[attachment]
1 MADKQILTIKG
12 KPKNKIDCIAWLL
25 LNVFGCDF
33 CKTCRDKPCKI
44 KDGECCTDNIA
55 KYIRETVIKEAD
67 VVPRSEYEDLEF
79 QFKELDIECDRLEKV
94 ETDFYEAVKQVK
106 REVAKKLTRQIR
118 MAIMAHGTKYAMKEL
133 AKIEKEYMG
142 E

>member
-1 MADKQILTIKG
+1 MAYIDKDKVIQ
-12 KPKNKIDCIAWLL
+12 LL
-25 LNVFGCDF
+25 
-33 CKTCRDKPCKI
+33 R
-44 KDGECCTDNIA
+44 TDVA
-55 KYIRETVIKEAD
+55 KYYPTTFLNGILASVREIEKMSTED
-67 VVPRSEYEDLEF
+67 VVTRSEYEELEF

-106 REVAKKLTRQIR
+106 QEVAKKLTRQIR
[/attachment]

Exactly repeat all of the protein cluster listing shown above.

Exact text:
1 MADKQILTIKG
12 KPKNKIDCIAWLL
25 LNVFGCDF
33 CKTCRDKPCKI
44 KDGECCTDNIA
55 KYIRETVIKEAD
67 VVPRSEYEDLEF
79 QFKELDIECDRLEKV
94 ETDFYEAVKQVK
106 REVAKKLTRQIR
118 MAIMAHGTKYAMKEL
133 AKIEKEYMG
142 E

>member
-1 MADKQILTIKG
+1 MAYIDKDKVIQ
-12 KPKNKIDCIAWLL
+12 LL
-25 LNVFGCDF
+25 
-33 CKTCRDKPCKI
+33 R
-44 KDGECCTDNIA
+44 TDVA
-55 KYIRETVIKEAD
+55 KYYPTTFLNGILASVREIEKMSTED
-67 VVPRSEYEDLEF
+67 VVTRSEYEELEF

-106 REVAKKLTRQIR
+106 QEVAKKLTRQIR